Are science and spirituality mutually exclusive categories, or are they inclusive? Anupam Sharma, organizer of a public forum held at the University of Winnipeg’s Convocation Hall from 1:00 - 4:30 pm on January 29, is asking just that.
The forum, entitled “Science within Spirituality: Harmonization or Compartmentalization?”, features a panel discussion with members representing different world perspectives such as First Nations, Christian, Hindu and Islamic.
“Basically the idea is to explore the proposition [of] science within spirituality. It’s not a religious discussion per se, but it’s more a scientific and philosophical discussion about science within spirituality,” Sharma explains.
Sharma is the Director of Operations at the Dakota Ojibway Tribal Council, and the Vice-Chair of the Board of Directors of the India Centre for Academic, Business and Community Excellence at the University of Winnipeg. Both organizations are partnering to present the event.
The idea for the forum began to develop during a conversation with one of Sharma’s colleagues, Robert Daniels, Chief Executive Officer at the Dakota Ojibway Tribal Council.
Their discussion centered around the “similarities that you saw between aboriginal cultures; first nations on one hand, and Hindu culture, or Indian tradition on the other,” says Sharma.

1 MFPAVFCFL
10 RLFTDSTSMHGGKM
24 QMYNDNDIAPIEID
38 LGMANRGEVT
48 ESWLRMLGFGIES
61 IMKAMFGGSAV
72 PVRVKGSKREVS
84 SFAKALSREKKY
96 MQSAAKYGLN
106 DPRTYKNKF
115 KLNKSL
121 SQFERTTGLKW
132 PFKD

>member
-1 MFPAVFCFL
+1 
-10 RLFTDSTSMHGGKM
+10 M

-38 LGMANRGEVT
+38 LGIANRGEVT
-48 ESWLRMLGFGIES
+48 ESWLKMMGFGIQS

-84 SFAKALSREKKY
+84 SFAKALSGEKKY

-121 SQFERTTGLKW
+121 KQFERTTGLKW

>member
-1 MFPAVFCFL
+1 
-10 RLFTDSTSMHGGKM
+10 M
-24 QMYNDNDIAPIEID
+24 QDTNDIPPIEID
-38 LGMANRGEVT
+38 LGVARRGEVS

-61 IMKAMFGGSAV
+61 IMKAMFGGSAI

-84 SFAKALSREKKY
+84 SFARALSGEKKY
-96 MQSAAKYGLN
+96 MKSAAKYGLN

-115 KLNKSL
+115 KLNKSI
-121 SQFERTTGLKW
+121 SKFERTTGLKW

Another conversation, between Sharma and Dr. Singal, the Director of the Institute of Cardiovascular Sciences, sparked dialogue around the role of rationality in spiritual practices. An example is the similarity between the aboriginal traditions of smudging, and the use of incense in Hindu spirituality.
“The underlying reason for them is the same; its purification,” he says. The forum will discuss more similarities between spiritual practices, and the scientific rationale behind them.
The forum is free and open to the public, providing anyone interested a chance to engage in the discussion. The panel includes First Nations perspectives from John Salabye and tentatively Dr. Leroy Little Bear; a Christian perspective from Dr. Jane Barter Moulaison and also Hindu Priest and pundit Venkat Machiraju.
“In many ways religions have given rise to science as we know today,” says Moulaison, who hopes the event will challenge the stereotype that religion and science are polar opposites.
Apart from Sharma’s philosophical conversations with colleagues, the forum takes its “cue” from the book A Fair Country by John Ralston Saul. Saul argues that the societal makeup of Canada, including our values, are strongly rooted in Metis and Aboriginal ideas.
“The other layer to this, I think a fascinating layer, is the fact that you have a Canadian society that is in a major transformation by way of immigration on one hand and the play of multicultural policies over the last forty years,” Sharma says. “So what is this future society going to look like? It’s a richer, diverse society.”